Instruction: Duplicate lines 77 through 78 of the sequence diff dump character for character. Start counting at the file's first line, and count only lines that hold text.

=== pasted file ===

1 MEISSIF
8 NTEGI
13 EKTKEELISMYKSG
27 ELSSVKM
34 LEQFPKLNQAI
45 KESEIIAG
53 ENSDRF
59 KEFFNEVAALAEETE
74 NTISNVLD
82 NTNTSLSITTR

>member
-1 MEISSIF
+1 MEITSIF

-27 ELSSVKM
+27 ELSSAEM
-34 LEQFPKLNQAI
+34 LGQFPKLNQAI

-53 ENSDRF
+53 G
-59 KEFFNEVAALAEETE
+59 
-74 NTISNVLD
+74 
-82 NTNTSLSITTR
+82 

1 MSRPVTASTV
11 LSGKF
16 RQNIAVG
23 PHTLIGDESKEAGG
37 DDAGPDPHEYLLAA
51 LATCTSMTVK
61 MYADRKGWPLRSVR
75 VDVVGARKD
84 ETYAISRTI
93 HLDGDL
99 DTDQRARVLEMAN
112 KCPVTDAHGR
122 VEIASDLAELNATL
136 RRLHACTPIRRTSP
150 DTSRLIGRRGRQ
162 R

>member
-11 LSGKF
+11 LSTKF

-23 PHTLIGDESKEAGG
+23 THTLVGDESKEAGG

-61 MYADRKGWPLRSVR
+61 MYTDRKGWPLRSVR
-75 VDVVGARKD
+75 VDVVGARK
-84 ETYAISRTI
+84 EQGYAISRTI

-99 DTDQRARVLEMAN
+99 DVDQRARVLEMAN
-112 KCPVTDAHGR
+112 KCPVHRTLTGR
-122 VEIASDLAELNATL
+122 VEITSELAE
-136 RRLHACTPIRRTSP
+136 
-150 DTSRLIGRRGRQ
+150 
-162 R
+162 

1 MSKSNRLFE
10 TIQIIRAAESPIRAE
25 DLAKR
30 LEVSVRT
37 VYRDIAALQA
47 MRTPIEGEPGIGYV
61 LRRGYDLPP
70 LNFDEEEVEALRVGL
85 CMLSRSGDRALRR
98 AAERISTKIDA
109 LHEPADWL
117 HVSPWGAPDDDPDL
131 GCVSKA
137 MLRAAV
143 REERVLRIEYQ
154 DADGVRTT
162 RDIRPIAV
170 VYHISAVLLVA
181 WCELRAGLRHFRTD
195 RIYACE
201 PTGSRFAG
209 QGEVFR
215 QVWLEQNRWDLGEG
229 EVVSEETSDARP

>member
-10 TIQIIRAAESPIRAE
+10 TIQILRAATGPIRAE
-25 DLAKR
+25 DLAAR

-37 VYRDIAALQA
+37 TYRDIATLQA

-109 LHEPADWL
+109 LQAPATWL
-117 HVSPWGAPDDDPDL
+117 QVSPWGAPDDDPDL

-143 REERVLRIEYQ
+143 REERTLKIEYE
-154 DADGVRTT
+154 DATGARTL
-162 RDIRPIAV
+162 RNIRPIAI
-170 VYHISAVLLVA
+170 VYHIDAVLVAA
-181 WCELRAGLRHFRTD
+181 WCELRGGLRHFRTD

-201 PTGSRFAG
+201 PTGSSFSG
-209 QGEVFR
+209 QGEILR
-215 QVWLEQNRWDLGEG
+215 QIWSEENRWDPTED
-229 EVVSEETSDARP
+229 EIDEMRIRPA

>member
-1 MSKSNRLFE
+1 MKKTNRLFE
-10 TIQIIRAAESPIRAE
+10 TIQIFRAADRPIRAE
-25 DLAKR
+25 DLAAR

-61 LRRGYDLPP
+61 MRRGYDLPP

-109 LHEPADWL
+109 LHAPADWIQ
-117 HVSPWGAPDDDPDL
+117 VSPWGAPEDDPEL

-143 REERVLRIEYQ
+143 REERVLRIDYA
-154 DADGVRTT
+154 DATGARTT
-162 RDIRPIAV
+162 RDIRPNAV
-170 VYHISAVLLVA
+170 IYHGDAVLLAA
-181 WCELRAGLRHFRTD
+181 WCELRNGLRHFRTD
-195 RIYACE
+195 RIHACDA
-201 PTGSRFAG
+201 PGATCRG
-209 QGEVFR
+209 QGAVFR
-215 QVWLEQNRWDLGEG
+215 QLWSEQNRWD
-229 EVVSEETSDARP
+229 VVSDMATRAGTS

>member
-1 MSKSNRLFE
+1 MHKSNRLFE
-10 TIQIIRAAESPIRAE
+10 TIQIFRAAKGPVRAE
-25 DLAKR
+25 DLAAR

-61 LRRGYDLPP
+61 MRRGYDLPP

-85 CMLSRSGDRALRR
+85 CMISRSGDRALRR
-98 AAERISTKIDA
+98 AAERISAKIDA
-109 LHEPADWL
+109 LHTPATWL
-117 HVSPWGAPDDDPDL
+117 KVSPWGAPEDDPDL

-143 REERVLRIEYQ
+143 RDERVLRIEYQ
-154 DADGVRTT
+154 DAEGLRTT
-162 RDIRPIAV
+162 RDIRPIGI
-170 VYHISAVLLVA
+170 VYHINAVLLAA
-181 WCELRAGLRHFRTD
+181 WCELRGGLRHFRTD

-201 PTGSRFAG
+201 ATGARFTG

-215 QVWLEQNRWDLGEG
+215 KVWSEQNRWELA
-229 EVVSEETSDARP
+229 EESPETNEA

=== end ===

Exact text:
131 GCVSKA
137 MLRAAV